I want to calculate the stray magnetic field from a ferromagnet using the scalar potential method (1). The problem consists of a ferromagnetic cuboid divided into small cuboidal cells in which the magnetization $\mathbf{M}$ is assumed to be constant. To do this, I have to evaluate a convolution integral, discretized to a 3D - convolution sum (assuming all magnetization vectors point along $z$-axis)

$$\phi(\mathbf{r}_i) = \sum_j S_z(\mathbf{r}_i - \mathbf{r}_j)M_z(\mathbf{r}_j)$$

where $\phi$ is the scalar potential and $\mathbf{r}_i$ is the position vector a cell and $S_z$ is a known function. The solution is via FFT

$$\phi = \mathrm{F}^{-1}\left(\mathrm{F(S_z)} \, \mathrm{F}(M_z) \right)\, .$$

I am struggling to understand, especially the matrix representation of $S_z$, and how to proceed to perform the convolution with FFT.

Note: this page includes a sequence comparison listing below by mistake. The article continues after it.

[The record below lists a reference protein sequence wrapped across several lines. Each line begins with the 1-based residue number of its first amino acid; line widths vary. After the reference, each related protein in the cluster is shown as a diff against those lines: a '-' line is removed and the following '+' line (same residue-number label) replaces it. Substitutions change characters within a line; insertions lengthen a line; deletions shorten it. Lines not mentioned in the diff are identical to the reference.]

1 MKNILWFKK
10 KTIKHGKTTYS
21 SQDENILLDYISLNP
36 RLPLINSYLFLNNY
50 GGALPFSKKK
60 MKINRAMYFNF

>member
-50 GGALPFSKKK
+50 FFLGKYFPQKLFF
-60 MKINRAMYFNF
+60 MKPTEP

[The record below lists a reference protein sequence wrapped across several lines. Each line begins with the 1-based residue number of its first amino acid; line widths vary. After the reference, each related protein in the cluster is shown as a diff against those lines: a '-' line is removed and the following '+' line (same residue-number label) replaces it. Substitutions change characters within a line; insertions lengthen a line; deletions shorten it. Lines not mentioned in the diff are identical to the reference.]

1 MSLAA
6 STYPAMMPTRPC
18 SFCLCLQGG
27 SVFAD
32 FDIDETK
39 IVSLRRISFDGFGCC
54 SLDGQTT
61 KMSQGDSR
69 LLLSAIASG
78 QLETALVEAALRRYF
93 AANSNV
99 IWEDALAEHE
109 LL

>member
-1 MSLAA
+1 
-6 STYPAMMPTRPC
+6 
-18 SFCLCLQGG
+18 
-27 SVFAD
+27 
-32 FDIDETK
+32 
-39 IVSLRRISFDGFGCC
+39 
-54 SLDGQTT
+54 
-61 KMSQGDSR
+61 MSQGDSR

1. Abert, Claas, et al. "A fast finite-difference method for micromagnetics using the magnetic scalar potential." IEEE Transactions on Magnetics 48.3 (2011): 1105-1109.

1 Answer 1


I think I see the confusion.

Equation 14 of the cited publication indicates that $S_z$ is a scalar field and not a matrix. The i,j, and k components that appear in $S_z$ definition at equation 17 are arguments that are passed to $F(x,y,z)$ defined in equation 16. That is, $F(x,y,z)$ returns a scalar.

To perform a 3D Fourier Transform on $S_z$ in python, see


But a better approach would be to use the scipy fft convolve on the 3D grid containing the numerical approximation for $S_z$ and $M_z$. See


Doing so would handle a lot of the tedious complexity of padding, centering, etc... associated with manual FFT convolution. The final result from this method is the final result you're looking for.


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